Healing Sounds Hike

A horse and rider appear in the woods while we are enjoying our lunch during a recent Painted Canyon hike.

“Dwelling, whether in our own home, in our town, or on our beautiful planet, is not primarily about inhabiting, but taking care of and creating that space within which something can come into its own and flourish.  It takes time and ritual for real dwelling, the Grandmothers say.  Ecological systems are far too complex for even the greatest scientists to fully understand or figure out how to control.  So we must have respect instead of knowledge and honor the mystery, which is what will actually bring us further in our understanding of our individual and collective place on this Earth, an understanding that science could never reach.  In fact, the true essence of civilization is learned through observing with humility our true place within all of Creation…  What needs to be developed is a deeper, more personal sense of connection with the Earth and our place on it.  One way to create a deeper and more personal sense of connection is by holding rituals, ceremonies, and festivals. Rituals and ceremony are sophisticated social and spiritual technologies, refined by indigenous peoples over many thousands of years, to celebrate and nurture the world order of a particular place.  A proper relationship to the land and the natural world requires the whole of our being, the Grandmothers say…  Afterward, we are not meant to be in the same place psychologically or spiritually as before the ritual.”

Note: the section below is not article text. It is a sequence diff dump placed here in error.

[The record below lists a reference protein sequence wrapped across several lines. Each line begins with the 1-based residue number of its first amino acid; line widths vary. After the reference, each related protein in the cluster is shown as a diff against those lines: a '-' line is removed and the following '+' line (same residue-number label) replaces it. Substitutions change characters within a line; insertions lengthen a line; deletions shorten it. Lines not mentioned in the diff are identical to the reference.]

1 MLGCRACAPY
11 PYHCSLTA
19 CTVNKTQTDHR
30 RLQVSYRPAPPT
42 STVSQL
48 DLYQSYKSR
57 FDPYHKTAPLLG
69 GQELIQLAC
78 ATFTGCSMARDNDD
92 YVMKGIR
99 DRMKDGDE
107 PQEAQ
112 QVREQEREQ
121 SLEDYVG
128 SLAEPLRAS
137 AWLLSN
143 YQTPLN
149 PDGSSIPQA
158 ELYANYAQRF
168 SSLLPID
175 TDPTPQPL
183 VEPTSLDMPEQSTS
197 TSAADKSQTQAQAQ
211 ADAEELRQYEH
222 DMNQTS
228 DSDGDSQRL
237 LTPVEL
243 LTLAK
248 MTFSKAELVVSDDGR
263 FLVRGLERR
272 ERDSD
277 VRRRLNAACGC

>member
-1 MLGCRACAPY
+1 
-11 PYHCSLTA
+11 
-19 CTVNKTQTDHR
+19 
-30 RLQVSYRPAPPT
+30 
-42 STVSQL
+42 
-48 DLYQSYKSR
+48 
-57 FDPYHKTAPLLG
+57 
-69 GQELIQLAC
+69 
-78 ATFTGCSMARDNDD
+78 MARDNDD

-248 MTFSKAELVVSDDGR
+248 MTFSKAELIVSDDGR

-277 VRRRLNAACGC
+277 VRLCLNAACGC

-from “Grandmothers Counsel the World: Women Elders Offer their Vision for Our Planet” edited by Carol Schaefer

Butterfly landing on Val’s hat!

Recently, some friends and I went on a “Sacred Sounds” hike in the Kananaskis with Julie Walker of Full Circle Adventures (www.full-circle-adventures.com).  The full day hike was a ceremony where we honoured the ancestors of the land while we healed with the sounds of nature and the didgeridoo.  We hiked through a traditionally sacred site of the Blackfoot First Nation.  In one clearing, we saw the remnants of a sweat lodge and the arbour where a healing sun dance were held.  Prayer ties filled the surrounding trees.  We did ceremony in an old medicine wheel to ask the ancestors permission to proceed on our hike to the ancient petroglyphs of their ancestors.  Our prayers were confirmed with strong gusts of wind that came out of “nowhere.”  We sang songs and said prayers; the ancestors were pleased to be honoured.  I thought I’d post some of the photos from that day here.

My life partner, Michelle, and I after we’d crossed the river at the beginning of our hike.

Deer bones- a medicine sign for me that is a reminder of gentle strength and unconditional love.

Prayer ties in trees.

A bee that landed on Michelle’s hand. A medicine symbol of enjoying the nectar of life and working together in community.

Bear marking on tree reminding us that we are in their territory.

Coyote poo.

Caterpillar I found on a stick. I held the stick and watched as the caterpillar danced to the didgeridoo. Pure magic. It would stop as soon as the music did….

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